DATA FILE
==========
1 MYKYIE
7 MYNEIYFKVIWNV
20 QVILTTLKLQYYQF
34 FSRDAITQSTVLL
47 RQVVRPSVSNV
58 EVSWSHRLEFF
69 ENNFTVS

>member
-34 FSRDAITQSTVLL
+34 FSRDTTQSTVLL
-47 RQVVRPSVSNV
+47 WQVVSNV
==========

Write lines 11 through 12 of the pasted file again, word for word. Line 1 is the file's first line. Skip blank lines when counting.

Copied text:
-47 RQVVRPSVSNV
+47 WQVVSNV